|Founder||Parliament of Fiji 1976|
|Origins||Established under statute Consumer Council of Fiji Act 1976|
|Method||Advocacy, education, media, campaigning, complaints handling, public lobbying|
|20 full time|
The Consumer Council of Fiji is a statutory consumer agency that promotes and lobbies for consumer rights and interests in the Fiji Islands.
The council was established under an Act of the Fiji Parliament - Consumer Council of Fiji Act 1976 . The Council became operational on 16 February 1977. One of its principal functions was handling consumer complaints. Its enforcement functions were removed in 1992 under the Consumer Council of Fiji Act (Amendment) Decree 1992. The council has its head office in Suva, the capital of Fiji. Although the council is funded by a direct annual government grant, it operates independently of the Fiji government bureaucratic machinery. The Council receives an annual grant from the Government and supplements the grant with funds from donor agencies such as the European Union and Australian aid agency, AusAID. It also receives support from Consumers International, the global consumer organisation and partner consumer groups in the developed countries of which it is a member of.
The council is governed by a board, currently with a membership of four headed by chairman, Raman Dahia, a businessman. The board is appointed by the Ministry of Trade & Industry (previously Ministry of Commerce) and is required to be representative of a cross-section of the community. The board appoints the council's chief executive (CEO) The current chief executive officer of the Council is Seema Shandil who heads the day-to-day operations and functions of the council. The CEO and managers report to the board on a quarterly basis or when requested to by the board.
The Council's head office is located at 4 Carnavon Street, Suva. While the head office covers the overall operations and functions of the council, it is responsible for services for Fiji's Eastern/Central division, the island country's most populous geographic area. Two other offices cover the other geo-administrative divisions: one based in Lautoka (Fiji's second city) covering the Western Division, while the second office based in Labasa, looks after services in Fiji's Northern Division. In total there are about 20 full-time staff who serve a population of more than 800,000 people.
While being perceived as the principal agency on consumer rights and interests, the council has no regulatory or enforcement powers. Its enforcement powers were removed in 1992 and transferred to then newly created Department of Fair Trading & Consumer Affairs (absorbed into the Fiji Commerce Commission as of October 2010) The council's role is now limited to consumer rights advocacy, mediation, advisory and information. One of its main daily functions is to receive consumer complaints and institute mediation between traders and aggrieved consumers. The council regularly advocates for consumer rights using the media, community/school visits, mobile information units, public forums, lobbying of government ministries and other means. It also conducts campaigns on specific consumer issues. For example, an ongoing campaign on Restaurant Grading began in 2008 aimed at improving hygiene, health and safety conditions of restaurants in Fiji's urban centres. The Council is the statutory representative of consumers in Fiji, in other words, its representation of consumers and their rights and interest is sanctioned by law.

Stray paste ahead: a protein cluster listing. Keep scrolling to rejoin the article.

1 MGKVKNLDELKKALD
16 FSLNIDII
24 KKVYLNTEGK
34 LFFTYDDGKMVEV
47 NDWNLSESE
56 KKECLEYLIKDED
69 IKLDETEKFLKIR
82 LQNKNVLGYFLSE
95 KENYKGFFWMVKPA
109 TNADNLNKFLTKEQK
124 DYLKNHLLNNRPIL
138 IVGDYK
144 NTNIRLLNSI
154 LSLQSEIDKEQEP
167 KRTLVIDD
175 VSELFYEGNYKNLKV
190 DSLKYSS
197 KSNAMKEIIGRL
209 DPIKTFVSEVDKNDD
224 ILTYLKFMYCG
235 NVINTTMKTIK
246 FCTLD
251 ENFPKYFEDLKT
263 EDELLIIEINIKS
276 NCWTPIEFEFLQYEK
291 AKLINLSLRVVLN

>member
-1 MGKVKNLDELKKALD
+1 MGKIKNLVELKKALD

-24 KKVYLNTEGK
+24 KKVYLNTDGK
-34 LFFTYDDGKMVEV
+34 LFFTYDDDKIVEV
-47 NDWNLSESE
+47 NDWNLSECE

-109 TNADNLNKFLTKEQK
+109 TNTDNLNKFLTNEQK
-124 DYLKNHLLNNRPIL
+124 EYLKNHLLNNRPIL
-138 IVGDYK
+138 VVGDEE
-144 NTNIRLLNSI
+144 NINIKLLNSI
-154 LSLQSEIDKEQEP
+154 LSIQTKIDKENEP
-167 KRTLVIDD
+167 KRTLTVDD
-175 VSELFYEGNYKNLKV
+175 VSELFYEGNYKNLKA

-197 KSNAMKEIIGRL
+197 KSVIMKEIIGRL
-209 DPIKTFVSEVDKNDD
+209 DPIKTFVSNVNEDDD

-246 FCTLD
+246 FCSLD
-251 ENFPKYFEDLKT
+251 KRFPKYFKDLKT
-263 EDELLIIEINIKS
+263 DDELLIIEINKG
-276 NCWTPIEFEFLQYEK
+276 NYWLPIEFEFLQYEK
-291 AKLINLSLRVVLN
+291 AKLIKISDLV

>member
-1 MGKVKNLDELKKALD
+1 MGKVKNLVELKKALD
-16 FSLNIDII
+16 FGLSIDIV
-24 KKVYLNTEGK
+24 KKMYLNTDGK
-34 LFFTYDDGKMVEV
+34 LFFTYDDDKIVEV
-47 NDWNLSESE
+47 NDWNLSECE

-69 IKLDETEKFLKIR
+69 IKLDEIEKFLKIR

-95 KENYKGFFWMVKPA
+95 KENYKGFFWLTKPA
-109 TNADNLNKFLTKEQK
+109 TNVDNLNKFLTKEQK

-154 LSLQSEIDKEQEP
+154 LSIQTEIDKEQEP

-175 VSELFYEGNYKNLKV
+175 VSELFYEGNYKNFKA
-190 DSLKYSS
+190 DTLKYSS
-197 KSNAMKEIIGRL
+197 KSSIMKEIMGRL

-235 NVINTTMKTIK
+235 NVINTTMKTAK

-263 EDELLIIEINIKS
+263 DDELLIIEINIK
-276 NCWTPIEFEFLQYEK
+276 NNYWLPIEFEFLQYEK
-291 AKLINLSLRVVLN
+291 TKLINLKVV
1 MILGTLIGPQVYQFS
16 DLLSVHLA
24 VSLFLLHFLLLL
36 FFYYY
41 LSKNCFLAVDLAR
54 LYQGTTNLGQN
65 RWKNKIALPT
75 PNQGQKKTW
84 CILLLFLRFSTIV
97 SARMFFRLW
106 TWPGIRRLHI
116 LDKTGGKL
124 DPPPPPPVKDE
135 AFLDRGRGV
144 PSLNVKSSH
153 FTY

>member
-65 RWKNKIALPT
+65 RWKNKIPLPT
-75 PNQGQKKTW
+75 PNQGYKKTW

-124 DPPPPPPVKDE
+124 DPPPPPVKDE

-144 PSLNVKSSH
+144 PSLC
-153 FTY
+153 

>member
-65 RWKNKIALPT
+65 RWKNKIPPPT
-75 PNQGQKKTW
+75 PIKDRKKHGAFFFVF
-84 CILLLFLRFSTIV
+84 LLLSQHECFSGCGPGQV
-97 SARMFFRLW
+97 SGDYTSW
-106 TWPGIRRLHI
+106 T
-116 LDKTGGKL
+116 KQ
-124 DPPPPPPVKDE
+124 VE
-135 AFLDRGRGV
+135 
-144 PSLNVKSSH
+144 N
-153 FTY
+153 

The Consumer Council of Fiji is a full member of Consumers International (CI), the international federation of consumer organizations based in London. The Council has been a member of CI since 1989 and is the only consumer group in the South Pacific that is actively involved in CI's international activities on consumer rights and interests. In 2010, the Council celebrated World Consumer Rights Day with the theme "Our Money, Our Rights" in which it commenced a campaign to highlight what it considered unfair trade practices by Fiji's banks and financial institutions.
The Council is a member of COPOLCO - the Committee on Consumer Policy of the International Organization for Standardization (ISO)
The Council's status as the statutory representative of consumers in Fiji has made it an important partner or stakeholder in various Fiji consultative and policy-making bodies. The Council is often consulted on by policymakers and industry groups on matters affecting consumers in Fiji.
Some of the consultative groups that the Council is a member of are:
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